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Archive for Restaurant

Restaurants in the Heart of Bordeaux, France

in Food, France, Restaurant     

September is a beautiful month in Bordeaux, and the day after we landed we went out in search of a good meal.  M de Monbadon’s menu was printed rather than handwritten and the offerings seemed uninteresting.  C’yusha, whose chef recently came from the great Table de Calvet, was closed for lunch the day we visited.

Le Loup, 66 rue Loup, was a familiar and reasonably priced alternative.  Run by the same brother-sister pair for 18 years,  the restaurant has operated in the building since 1932.  The 17 euro menu offered a salad of goat cheese lightly fried in bread crumbs with vinaigrette with verve, followed by a tender couple of pork medallions in mushroom sauce with potatoes fried in duck fat.  Dessert was simple:  fruit cocktail with lemon sorbet.  The scallops in a sauce of honey, grapefruit  and tangelos were dreamy, mopped up by rye bread we had bought at Paul bakery.  We ordered a half bottle of Chateau Falfas 2005, Cotes de Bourg.   It was tannic and needed another  5 years, since the 2005 year was very sunny and the wines strong.  We conversed with the couple next to us in their 80’s and narrowly escaped without buying either of the two properties they were selling:  a 900 square feet apartment in Old Bordeaux, and a huge country estate between Bergerac and Perigueux! 

Friday, with great pleasure, we met our friends Patricia and Daniel Bain at the new fancy Regent Hotel Brasserie for lunch.  Since we saw them 2 years ago in Martel, the beautiful stone town where Daniel had been restoring stone houses,  they had decamped to Bordeaux, where their 13 year old son Oscar is in a new school.  They now have a new project and are renting a townhouse in the center of Bordeaux, complete with beautiful wood terrace and walls painted a combination of robin’s egg blue, bright yellow and red (not their taste in colors!).  It was wonderful to see them in such good spirits, looking well.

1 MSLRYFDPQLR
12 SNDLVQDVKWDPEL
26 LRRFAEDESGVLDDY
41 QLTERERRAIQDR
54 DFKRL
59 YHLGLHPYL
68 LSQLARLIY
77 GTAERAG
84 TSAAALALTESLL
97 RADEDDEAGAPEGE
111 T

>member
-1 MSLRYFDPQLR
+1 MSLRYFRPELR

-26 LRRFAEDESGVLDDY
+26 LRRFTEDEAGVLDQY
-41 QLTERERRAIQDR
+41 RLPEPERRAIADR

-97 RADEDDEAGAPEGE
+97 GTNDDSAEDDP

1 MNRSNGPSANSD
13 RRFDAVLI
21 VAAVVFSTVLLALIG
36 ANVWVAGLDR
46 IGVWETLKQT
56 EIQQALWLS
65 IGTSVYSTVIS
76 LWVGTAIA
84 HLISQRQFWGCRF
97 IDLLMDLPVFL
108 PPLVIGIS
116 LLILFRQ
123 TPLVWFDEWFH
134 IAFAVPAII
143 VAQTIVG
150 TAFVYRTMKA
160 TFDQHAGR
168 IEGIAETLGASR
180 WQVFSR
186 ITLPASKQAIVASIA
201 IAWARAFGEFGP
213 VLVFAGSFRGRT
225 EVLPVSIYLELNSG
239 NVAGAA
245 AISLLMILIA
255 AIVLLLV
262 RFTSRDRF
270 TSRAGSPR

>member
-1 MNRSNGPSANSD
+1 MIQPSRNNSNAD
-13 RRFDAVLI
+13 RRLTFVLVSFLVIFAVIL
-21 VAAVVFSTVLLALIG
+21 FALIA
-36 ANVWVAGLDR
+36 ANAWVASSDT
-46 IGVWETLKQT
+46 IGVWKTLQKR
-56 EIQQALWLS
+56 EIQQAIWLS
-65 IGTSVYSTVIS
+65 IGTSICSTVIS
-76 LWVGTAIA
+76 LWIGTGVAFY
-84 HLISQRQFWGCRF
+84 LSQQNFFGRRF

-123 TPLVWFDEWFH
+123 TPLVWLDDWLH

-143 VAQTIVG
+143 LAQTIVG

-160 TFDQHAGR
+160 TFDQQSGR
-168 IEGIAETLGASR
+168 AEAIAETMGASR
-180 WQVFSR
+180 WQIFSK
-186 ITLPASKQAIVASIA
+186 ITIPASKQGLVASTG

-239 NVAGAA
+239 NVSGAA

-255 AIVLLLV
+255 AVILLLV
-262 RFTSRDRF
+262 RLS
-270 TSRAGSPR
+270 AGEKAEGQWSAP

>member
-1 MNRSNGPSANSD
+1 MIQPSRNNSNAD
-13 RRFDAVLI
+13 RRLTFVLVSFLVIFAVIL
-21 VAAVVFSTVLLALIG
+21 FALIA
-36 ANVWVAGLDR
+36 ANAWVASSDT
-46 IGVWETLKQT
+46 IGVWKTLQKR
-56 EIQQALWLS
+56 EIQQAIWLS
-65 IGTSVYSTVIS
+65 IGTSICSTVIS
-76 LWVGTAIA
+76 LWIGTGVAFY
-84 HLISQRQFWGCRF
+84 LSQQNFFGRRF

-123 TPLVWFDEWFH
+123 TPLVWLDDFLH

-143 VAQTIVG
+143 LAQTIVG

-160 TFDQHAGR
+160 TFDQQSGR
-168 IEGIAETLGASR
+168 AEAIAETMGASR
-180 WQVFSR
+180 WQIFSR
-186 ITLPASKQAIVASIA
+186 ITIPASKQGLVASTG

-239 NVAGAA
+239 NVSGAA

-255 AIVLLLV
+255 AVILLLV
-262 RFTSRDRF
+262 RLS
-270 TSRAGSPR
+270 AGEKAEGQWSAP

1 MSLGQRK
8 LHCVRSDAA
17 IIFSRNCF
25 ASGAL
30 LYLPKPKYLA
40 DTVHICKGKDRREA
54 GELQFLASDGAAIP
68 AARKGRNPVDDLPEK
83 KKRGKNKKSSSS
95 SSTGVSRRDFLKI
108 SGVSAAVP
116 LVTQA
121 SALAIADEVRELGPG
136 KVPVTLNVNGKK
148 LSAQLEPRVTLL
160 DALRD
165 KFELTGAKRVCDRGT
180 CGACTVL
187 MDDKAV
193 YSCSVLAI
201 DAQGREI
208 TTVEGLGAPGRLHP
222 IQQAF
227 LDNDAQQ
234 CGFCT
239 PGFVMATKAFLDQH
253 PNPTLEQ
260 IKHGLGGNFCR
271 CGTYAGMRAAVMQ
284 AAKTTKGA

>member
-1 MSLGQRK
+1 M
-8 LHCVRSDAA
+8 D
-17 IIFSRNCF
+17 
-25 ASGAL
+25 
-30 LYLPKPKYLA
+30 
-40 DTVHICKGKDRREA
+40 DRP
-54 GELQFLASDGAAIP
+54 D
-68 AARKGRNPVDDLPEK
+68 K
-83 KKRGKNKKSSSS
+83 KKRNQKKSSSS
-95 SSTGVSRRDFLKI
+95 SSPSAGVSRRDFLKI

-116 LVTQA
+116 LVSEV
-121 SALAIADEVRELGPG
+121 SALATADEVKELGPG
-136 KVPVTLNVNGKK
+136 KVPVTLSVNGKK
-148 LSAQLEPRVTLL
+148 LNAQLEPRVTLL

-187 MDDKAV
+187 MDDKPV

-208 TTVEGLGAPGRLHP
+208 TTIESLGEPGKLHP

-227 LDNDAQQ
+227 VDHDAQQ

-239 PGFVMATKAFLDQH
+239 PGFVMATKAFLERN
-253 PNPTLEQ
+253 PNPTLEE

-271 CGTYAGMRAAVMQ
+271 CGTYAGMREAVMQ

To celebrate Catalina’s birthday, we all ordered the 22 euro 2-course menu, a heap of tiny fried smelt,  with a glass of tartar sauce for dipping.  Some in our group did not appreciate the fish’s tiny eyes looking up at them!  The main course was either a white cod with snails in parsley butter sauce, or tender chicken rolled around perfectly cooked foie gras, wrapped in a green leaf that might have been lettuce.  Several people noted that the 2001 Graves red we ordered had slightly off flavors, but we nonetheless managed to down it all.

P&D invited us to their home, and fed us delicious chocolates and macaroons.  Hopefully it won’t be long before we see them in the gite.

Claudia, Steve, Catalina

Bordeaux’s Far-Flung Satellite Restaurants

Bordeaux’s Far-Flung Satellite Restaurants
Sallying forth in the 5 passenger Opel Zafira that we had picked up at the Bordeaux St. Jean train station, we headed for the Saturday market in Bazas south of Bordeaux.  We were ecstatic to see the sausage wizard, Patrick from Aveyron, and he was equally happy to see us after a 2 year absence.  We picked up lean pork herb sausage, duck sausages, chorizo, smoked ham, smoked duck breasts and a dense wheat and seed bread.  We bought a riot of fresh fruits and vegetables, and then went to our favorite restaurant for lunch.

Les Remparts, 49 place de la Cathedrale, Bazas.  This restaurant was just sold to new owners from far away.  Who knows what cuisine they will offer…  But for today, we savored a rich lamb tajine with apricots and pistachios on couscous.  Cat, John and Trudy chose the 3 course menus for 25 euros.  The first courses, Bazas beef terrine with a small salad, or sweet melon with Bayonne ham, were delicious.  The wine was a 2008 Coquillas Pessac Leognan.  It had an intense aroma of violets and blackberries with a taste to match.  Main courses were tender white cod on braised vegetables, Madras curry chicken (mild) with pineapple and steamed white rice.  Dessert:  flat apple tart with ice cream, an assortment of sorbets (pear, cassis, mandarin orange) accompanied by dense, bitter warm chocolate sauce and a side dish of Chantilly cream.  A terra cotta dish held crème brulee, excellent.  We rated the meal an A.  We also ordered a half bottle of white Graves, Chateau Brondelle, 2010.
Clos Mirande, Montagne St. Emilion (05 57 74 50 16).  We reserved for Sunday lunch in their casual bistro.  The restaurant was opened a year and a half ago.  As an entree (the entering, or first course), Steve ordered a green salad, and we also ordered terrines of rabbit with a parsley garlic sauce and salad.  Main courses were:  perfectly cooked sole with lemon butter, fricassee of guinea fowl game bird, braised with black grapes, mushrooms and honey, or tender layers of pork stacked then wrapped in bacon, sitting on a slice of eggplant.  It was accompanied by zucchini, carrots and turnips.  We asked the lady for a recommendation as to a local wine, and it was a good one:  2006 Chateau Vieux Rocher Montagne de St Emilion.  We also ordered a glass of white to go with the fish.  This was the best meal we have had in France so far on this trip!

Claudia, Steve, Catalina, John, Trudy

Dining in Old Bordeaux – “Vieux Bordeaux”